Dubbed “daily apple deals” after the famous apple-a-day doctor advice, FitPerkz showcases everything from health products stores to upcoming races to Lasseter’s Tampa CrossBoot bootcamp business.

“The idea is to provide information and opportunities for people to get healthy,” says Bellamy. “By doing the small things every day, you can make big changes in your health over time.”

The current apple deal, which runs through Tuesday, is a heavily discounted entry ($59) into next weekend’s Super Spartan Race at Oleta River State Park Miami. The offer is a discount of 52 percent from the $125 entry price for Sunday’s event; Saturday is sold out.

During the last two years, Spartan Race and Tough Mudder have become the most popular races in the booming obstacle mud run category. The Super Spartan Race is the eight-mile version of the Spartan Race, which some consider tougher than the 12-mile Tough Mudder. Unlike Tough Mudder, which does not penalize athletes for skipping or not completing obstackes, Spartan requires athletes who do not complete challenges to perform 30 Burpees.

Bellamy says the daily deal will be the centerpiece of a site that will grow in the coming months to include recipes, fitness advice, workout videos, featured athletes, and an event calendar.

“We’ve been fortunate to build a community of fitness enthusiasts in this market and develop a lot of contacts that can help people live a more active, healthy lifestyle,” Bellamy says “FitPerkz makes it as fun an inexpensive as possible to get fit and stay healthy.”

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Super Bowl Triathlon Training

By Pete Williams

Members of the Timex Multisport Team get the pro treatment.

EAST RUTHERFORD, N.J. – It’s not the life of a Super Bowl champion, but the life of a sponsored triathlete is pretty good deal.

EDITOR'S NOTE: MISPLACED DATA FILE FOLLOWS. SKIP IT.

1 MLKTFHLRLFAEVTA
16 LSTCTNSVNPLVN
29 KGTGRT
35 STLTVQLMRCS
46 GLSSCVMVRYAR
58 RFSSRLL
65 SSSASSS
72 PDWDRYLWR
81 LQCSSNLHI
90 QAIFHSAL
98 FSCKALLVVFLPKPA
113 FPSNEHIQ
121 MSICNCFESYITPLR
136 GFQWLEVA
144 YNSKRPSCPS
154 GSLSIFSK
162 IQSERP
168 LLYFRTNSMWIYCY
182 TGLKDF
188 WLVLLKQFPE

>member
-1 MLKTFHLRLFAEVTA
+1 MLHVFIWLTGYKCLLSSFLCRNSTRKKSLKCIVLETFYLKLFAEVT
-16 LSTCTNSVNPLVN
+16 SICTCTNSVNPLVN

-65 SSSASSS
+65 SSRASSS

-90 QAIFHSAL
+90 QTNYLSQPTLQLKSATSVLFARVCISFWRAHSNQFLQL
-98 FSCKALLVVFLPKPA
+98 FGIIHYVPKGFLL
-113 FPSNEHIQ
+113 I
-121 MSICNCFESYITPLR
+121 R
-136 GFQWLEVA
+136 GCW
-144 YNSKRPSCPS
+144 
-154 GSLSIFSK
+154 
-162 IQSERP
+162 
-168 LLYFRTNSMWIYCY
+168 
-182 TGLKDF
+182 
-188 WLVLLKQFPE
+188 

Actually, here at the Timex Performance Center, home to the New York Giants and to this week’s annual gathering of the Timex Multisport Team, it’s tough to tell the difference.

Eli Manning, Justin Tuck and the gang aren’t around, but 50 top Ironman triathletes have convened for three days of tests, training, meetings, and, most importantly, swag distribution.

It’s nice being mistaken for one of the gang, something that never happened when I covered the NFL. I’m just a sprint triathlete here covering the three-day event, but still get to hang with Team Timex as they eat in the Giants dining room, use their training facilities, meet in their position conference rooms, and even get a taste for having a big-time locker room.

This morning, the Giants locker room staff replaced players’ nameplates with those of the triathletes, who opened Thule backpacks stuffed with race kits, tri shorts, bibs, cycling jerseys, race belts, and assorted swim products. It’s just a fraction of the swag the athletes will get over the course of the year.

Giants staff gave strict instructions not to touch any player stuff, guidance I didn’t need after spending way too much of my life hanging around locker rooms waiting to interview athletes. Many of the triathletes didn’t recognize many names other than Manning. This is a group, after all, that goes to bed early and spends weekends training and competing themselves.

Fourteen researchers from the University of Connecticut’s Korey Stringer Institute are on hand to measure sweat and salt loss during intense training. I underwent a 45-minute session this afternoon and the preliminary results, much to my surprise, were that I don’t sweat that much.

The researchers will have more definitive data tomorrow morning, but the initial theory is that since I train in a warmer climate (Florida), it takes more heat to get me sweating profusely.